Left and right LGN inputs are separated when they reach layer 4C of V1 (they are monocular), and are split into equally spaced patches called ocular dominance columns, which lie parallel to the cortical surface and alternate left, right, left... Radial and horizontal connections are made between the different layers, and information in the retinotopic map is maintained such that a cell in layer 4C receives information from the same part of the retina layer 3 above it.
Layer 4Cα pyramidal cells (magnocellular) project axons upwards to layers 4B and layer 4Cβ pyramidal cells (parvocellular) project upwards to layer 3, where left and right inputs mix for the first time. Cells now have 2 receptive fields and are called binocular. Layer 4Cα cells are insensitive to colour, whereas layer 4Cβ are sensitive to colour. These pyramidal cells project out of V1 as previously stated.
There are 2 classes of cells in V1, simple cells and complex cells. These different classes of cells have different properties, and respond differently to orientation of edges, moving objects, and length of objects. Most are complex, and reside in layers 2, 3 and 5.
As well as the ocular dominance columns running parallel to the cortical surface, there are also orientation columns running perpendicular to the cortical surface containing simple cells, which are sensitive to the orientation/shape of objects.
There are also blob receptive fields that receive input from the koniocellular cells. These are dotted through ocular dominance columns and are sensitive to colour (wavelength sensitivity), but not to orientation or direction of objects. They are outside of layer 4. Interblob regions are in between the blob regions, and have many properties, such as binocularity and directional selectivity, but not wavelength selectivity.
The Visual Association Cortex
The visual association cortex contains V2, V3, V4 and V5 areas. It can be further simplified into 2 pathways, called the dorsal and the ventral pathways. The 2 clearest target areas are V5 and V4.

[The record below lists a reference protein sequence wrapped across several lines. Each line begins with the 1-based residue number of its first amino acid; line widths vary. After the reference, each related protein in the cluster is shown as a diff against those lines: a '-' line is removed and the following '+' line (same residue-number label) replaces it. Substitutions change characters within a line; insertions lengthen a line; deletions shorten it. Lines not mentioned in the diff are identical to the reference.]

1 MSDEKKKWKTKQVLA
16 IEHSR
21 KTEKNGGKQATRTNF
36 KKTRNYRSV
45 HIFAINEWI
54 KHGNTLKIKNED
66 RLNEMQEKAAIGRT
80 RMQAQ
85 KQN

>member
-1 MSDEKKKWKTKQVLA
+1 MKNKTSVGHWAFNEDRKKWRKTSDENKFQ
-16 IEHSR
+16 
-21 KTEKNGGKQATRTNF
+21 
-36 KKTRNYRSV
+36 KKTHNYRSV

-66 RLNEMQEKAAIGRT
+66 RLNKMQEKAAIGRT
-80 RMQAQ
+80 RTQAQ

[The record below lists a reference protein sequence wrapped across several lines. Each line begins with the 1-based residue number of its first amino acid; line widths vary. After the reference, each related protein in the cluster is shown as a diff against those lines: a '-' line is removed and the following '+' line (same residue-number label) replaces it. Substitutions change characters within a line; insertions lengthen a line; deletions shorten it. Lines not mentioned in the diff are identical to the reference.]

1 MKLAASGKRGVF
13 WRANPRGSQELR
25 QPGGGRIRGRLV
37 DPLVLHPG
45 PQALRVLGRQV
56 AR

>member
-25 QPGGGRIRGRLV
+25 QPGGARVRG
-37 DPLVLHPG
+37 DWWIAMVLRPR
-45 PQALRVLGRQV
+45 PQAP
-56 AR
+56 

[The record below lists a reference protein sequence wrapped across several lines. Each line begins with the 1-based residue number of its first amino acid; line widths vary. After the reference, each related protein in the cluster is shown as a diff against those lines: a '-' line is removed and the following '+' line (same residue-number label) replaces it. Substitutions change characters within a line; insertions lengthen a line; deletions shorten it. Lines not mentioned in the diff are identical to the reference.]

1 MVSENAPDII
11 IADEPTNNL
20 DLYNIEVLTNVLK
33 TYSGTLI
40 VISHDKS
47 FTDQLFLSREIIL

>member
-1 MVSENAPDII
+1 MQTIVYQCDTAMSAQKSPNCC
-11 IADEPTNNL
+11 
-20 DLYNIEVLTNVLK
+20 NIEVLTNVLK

The Dorsal Pathway
The dorsal pathway is the ‘where’ pathway, and is dominated by magnocellular input (fast responding motion detecting cells with large receptive fields that are not sensitive to the wavelength of light – colour blind). This dorsal pathway is also involved in depth perception, which is called stereopsis. The pathway is from V1 to V2 to V5. V5, the final target of the dorsal pathway is the medial temporal lobe. From here information may proceed to the posterior parietal cortex. Other targets from V5 are the superior colliculus for eye movement.
V2 is divided into dark thick and dark thin stripes, with paler interstripes in between. The dark thick stripes of V2 are the part of V2 involved in the dorsal pathway. Therefore the dorsal pathway is as follows.
- V1 layer 4Cα – layer 4B – thick stripe of V2 – V5/medial temporal lobe.
The Ventral Pathway
The ventral pathway is the ‘what’ pathway, and is dominated by parvocellular input of which there are 2 parallel streams. The first is the parvo-blob stream. This is from V1 to the thin stripe of V2 to V4, and is involved in colour perception. The second is the parvo-magno stream. This is from V1 to the interstripe regions of V2 to V4. The final destination is the inferotemporal cortex. The parvo-magno stream is concerned with the perception of edges and fine form.
Therefore the ventral pathways are as follows.
- Parvo-blob stream. V1 layer 4Cβ – blob – thin stripe of V2 – V4.
- Parvo-magno stream. V1 layer 4Cβ – interblob – interstripe of V2 – V4 – inferotemporal cortex.